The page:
Bad News About Noise


| 1/23/2008 3:54:35 PM


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The walls of my apartment click. The radiator pops. The refrigerator hums and my sink gurgles. Even when police cars aren’t sounding their alarms toward my window (a fairly common occurrence), my apartment is seldom in a state of silence. I’ve come to accept the barrage of excessive sound as an unavoidable product of urban living, but according to Elizabeth Svaboda in Science & Spirit, that noise could be causing more harm than I know.

Citing a recent study on people's reactions to noise, Svaboda writes that “excessive noise made people more violent and aggressive, increased their risk of heart problems and sleep deficits, decimated their productivity, and impaired their ability to learn. In short, unwanted noise degraded almost every aspect of their lives.” When people hear loud noises, the evolutionary “fight or flight” response kicks in, creating major physiological changes. The constant noise people experience every day can cause massive damage to people’s health and wellbeing. Doctor Louis Hagler, who has conducted many studies on the adverse affects of noise, is quoted in the piece saying, "Now we know secondhand noise is as bad for us as secondhand smoke."



Bennett Gordon

rhea_5
2/3/2008 4:42:13 AM

I have a craving for silence that can only be met by getting up ridiculously early my partner listens to music all the time I used to love to listen to music and sometimes I still do, but it can never replace silence and on a day when the fridge noises are too much for me, even music can make me feel assaulted. And I don't think moving to the country is the answer because chances are you bring your car and all your appliances and then you've already changed the place for the noisier. rhea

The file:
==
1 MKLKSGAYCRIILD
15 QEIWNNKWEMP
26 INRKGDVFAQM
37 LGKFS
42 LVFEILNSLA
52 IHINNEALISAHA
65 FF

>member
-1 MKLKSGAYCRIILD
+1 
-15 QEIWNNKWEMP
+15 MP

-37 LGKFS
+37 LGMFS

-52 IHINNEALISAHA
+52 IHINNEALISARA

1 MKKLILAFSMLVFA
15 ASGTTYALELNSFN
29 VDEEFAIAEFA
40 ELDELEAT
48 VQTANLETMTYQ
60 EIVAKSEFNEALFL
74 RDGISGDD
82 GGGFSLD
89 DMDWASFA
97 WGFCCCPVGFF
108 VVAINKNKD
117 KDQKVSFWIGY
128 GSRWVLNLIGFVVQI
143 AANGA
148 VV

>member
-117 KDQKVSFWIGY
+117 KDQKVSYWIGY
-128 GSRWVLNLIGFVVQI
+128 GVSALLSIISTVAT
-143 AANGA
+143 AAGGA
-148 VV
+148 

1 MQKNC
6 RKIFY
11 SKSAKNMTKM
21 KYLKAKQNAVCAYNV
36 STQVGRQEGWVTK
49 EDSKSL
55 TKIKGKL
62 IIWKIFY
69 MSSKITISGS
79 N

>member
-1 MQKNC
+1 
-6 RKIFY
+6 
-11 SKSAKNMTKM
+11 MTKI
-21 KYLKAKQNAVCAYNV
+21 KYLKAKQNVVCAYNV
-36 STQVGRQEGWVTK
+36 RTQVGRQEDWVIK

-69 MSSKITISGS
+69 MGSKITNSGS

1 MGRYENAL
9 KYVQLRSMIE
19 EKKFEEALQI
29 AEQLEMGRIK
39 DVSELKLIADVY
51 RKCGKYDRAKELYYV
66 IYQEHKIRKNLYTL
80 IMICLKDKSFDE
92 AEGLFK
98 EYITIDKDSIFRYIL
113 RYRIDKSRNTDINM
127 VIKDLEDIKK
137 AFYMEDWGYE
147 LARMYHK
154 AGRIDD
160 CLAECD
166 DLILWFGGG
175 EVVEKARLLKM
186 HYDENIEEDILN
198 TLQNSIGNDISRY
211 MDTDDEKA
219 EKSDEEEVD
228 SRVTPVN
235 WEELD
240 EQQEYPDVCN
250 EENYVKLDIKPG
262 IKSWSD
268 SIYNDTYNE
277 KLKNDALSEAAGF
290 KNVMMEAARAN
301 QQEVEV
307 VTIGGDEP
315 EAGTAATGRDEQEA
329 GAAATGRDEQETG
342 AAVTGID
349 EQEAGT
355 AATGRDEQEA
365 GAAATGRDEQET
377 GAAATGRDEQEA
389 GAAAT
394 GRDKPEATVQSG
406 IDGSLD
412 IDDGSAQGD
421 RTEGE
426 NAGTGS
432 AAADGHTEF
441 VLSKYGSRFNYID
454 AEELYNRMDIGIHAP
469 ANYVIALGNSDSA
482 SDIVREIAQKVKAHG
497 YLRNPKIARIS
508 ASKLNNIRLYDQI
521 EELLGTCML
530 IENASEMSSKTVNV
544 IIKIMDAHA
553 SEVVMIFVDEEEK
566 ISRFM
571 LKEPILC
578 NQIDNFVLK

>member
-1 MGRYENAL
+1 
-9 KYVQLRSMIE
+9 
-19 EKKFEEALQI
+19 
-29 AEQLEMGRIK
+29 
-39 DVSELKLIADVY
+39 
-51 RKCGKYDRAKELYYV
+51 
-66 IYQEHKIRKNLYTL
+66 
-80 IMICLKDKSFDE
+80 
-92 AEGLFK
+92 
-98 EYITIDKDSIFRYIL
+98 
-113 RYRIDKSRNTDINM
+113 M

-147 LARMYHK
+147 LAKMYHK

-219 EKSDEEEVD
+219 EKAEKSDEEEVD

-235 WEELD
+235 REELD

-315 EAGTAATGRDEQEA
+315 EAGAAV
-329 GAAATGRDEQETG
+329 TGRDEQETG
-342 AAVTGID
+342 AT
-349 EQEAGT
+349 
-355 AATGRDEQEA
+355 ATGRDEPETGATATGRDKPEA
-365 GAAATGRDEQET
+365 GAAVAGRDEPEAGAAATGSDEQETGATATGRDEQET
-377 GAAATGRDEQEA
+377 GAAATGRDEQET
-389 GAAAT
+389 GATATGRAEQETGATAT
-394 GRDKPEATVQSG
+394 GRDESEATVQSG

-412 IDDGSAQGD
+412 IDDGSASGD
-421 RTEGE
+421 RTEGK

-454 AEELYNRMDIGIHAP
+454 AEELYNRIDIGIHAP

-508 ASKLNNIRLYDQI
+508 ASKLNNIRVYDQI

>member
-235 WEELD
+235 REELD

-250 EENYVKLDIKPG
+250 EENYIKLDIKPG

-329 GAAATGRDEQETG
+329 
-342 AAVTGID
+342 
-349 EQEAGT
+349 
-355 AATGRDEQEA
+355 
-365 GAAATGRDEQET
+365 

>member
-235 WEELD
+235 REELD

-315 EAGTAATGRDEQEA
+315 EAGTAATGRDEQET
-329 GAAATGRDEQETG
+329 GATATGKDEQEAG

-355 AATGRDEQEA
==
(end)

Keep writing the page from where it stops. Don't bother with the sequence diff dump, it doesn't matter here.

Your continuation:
Rena_2
1/29/2008 9:34:57 AM

Our minds and bodies are most relaxed in a quiet environment and this is vital for our health and well being. Each time a vehicle roars past us, the body automatically constricts in a effort to protect itself. I noticed this on a recent early morning walk. I couldn't believe how disorienting and alarming it was when the first early morning commuters passed me. At first I didn't know what it was until I paid attention and then I realized it was the traffic. There are few such places available for most people these days. Just as dark sky preserves are being set up for people around the world to reclaim and connect with the grandeur of space, so places of quiet and nature need to be made available for people to refresh them selves.


Alan Springwind_1
1/28/2008 5:37:14 PM

What I do for it is envelope myself in music. This blocks out other environmental noise and allows me to control the sounds I hear. I can choose meditative sounds when I want peace and punk music if I need to release some aggression. Music also gets me moving more since it motivates me to dance. Oh well, I think I'll throw on some bluegrass to get me back in touch with the hills. http://aspringwind.blogspot.com




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